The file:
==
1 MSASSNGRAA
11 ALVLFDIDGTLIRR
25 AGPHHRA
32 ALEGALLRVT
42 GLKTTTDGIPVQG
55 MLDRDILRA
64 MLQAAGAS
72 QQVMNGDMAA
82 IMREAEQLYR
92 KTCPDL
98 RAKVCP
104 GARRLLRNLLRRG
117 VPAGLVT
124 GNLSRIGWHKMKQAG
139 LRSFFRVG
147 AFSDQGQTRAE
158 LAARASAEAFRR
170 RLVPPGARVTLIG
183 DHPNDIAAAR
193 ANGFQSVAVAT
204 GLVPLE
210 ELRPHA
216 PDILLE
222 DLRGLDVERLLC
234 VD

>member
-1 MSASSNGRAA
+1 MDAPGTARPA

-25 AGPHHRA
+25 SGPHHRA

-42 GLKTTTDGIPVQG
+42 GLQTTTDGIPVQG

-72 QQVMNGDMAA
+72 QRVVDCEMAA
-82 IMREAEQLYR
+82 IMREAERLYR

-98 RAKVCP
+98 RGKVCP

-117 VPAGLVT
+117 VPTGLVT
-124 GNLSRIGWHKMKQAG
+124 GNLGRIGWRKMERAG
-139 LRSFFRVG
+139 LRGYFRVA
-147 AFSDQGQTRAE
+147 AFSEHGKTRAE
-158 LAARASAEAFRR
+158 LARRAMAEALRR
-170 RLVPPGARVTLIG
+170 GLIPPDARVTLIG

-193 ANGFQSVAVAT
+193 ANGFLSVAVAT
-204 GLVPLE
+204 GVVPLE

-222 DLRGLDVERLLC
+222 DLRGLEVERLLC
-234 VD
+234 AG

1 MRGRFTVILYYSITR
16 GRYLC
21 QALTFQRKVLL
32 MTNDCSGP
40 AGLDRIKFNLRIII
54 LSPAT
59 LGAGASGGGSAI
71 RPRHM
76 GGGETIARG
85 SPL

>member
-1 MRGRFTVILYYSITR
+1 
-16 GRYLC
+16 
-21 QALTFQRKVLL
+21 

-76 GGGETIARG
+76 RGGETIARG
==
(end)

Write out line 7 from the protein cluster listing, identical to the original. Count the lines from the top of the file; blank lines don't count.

64 MLQAAGAS